Here is how I see it: Collectivism is something you bring into the game from the outside.

A game can force you to group with other people in order to play, but whether you identify with that group is 100% up to you. Everyone readily agrees that WoW’s random LFD groups are five individuals looking for loot, but Trade Chat groups were not the opposite by default. Did I have a higher tolerance for failure back in TBC? Yes… because if I did not carry that terrible player through heroic Shadow Labs, it meant I was playing zero dungeons tonight. Walking that player through detailed text explanations of each boss encounter was necessary like wearing a shield and pressing Consecration was necessary – in both cases I was simply pressing buttons, not connecting to another human being.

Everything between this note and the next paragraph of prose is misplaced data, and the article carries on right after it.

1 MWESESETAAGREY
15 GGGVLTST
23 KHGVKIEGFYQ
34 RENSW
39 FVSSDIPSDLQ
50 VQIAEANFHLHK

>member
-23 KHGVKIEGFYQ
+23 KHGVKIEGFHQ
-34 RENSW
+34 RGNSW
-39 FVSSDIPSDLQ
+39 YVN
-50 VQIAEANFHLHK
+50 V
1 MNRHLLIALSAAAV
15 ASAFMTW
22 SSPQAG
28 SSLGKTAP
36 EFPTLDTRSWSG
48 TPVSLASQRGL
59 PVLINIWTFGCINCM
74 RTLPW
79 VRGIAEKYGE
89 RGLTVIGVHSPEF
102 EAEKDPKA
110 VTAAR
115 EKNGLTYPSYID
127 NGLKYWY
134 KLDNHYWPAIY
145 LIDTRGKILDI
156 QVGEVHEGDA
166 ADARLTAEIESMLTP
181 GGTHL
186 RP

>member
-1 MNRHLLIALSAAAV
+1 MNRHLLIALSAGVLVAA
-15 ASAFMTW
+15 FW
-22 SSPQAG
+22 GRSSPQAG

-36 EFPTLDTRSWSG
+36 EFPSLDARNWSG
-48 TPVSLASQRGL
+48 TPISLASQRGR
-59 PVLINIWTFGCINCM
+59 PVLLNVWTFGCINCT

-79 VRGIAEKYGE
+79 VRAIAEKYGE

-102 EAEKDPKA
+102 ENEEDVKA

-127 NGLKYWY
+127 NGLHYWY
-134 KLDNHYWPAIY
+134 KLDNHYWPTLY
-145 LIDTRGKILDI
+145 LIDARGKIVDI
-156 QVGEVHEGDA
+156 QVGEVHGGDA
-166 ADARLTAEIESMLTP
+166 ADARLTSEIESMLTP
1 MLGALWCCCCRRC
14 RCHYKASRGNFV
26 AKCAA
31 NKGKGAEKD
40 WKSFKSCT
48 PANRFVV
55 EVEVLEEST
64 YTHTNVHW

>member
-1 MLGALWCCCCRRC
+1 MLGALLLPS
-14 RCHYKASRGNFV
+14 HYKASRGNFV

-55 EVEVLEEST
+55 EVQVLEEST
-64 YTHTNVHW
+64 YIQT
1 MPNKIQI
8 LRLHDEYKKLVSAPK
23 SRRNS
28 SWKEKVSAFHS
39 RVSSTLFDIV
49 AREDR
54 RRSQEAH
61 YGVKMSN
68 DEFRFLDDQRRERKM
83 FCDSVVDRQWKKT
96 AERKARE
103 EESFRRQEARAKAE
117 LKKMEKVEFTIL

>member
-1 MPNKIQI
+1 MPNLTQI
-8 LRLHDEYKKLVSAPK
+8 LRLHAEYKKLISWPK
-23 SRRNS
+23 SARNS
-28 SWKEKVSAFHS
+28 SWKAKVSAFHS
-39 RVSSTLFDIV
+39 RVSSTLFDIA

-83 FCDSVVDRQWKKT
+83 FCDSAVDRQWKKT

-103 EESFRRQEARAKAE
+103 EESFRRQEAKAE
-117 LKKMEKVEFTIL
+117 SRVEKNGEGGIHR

Perhaps I should just quote Samus, who needs nominated for Best Metaphor of the Year:

Any social element is IN SPITE OF the design of these games. You are sitting in a room with all the chairs facing the wall, praising the room for the great conversation you still managed to have.

Having said all that, I can still agree with Syl vis-a-vis being glad that MMOs like Guild Wars 2 are moving towards “bonus instead of malus” incentives for grouping. If I wanted to be social (the most important step!), many MMOs would make being social difficult; simple things like penalizing group XP, throwing quest barriers up, and placing people in awkward Mineral Rights scenarios (“You take the Copper node.” “No, you!”). These days, I would also include general looting rights, even in raiding. While loot system is traditionally the backbone of a raiding guild’s identity – Loot Council vs DKP vs Main spec > Off spec rolls, etc – it can also be divisive. I might like playing with Bob, but if he is in a guild with Loot Council… well, we can no longer be friends raid together.